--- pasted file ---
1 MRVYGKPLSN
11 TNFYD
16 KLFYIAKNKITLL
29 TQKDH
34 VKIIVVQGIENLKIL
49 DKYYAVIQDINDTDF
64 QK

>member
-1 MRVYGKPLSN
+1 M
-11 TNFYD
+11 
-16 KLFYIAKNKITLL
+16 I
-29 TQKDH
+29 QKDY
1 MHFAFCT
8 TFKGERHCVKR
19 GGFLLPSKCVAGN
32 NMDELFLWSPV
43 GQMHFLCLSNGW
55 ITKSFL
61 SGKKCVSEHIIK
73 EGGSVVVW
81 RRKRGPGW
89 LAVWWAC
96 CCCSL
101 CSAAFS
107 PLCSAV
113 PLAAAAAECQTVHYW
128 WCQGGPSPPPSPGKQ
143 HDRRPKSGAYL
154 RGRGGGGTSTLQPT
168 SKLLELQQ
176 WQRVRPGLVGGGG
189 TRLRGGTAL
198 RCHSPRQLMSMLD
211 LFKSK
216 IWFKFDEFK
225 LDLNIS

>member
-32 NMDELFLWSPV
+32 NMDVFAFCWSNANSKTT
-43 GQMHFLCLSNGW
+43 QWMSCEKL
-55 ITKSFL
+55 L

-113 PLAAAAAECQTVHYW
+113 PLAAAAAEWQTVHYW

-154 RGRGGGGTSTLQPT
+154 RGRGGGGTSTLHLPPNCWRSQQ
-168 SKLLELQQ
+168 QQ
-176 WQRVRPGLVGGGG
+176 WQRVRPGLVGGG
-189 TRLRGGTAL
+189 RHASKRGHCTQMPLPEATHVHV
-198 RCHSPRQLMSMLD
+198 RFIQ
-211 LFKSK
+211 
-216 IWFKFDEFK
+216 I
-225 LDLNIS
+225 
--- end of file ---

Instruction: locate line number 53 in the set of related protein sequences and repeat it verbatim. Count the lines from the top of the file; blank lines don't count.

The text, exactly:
+168 QQ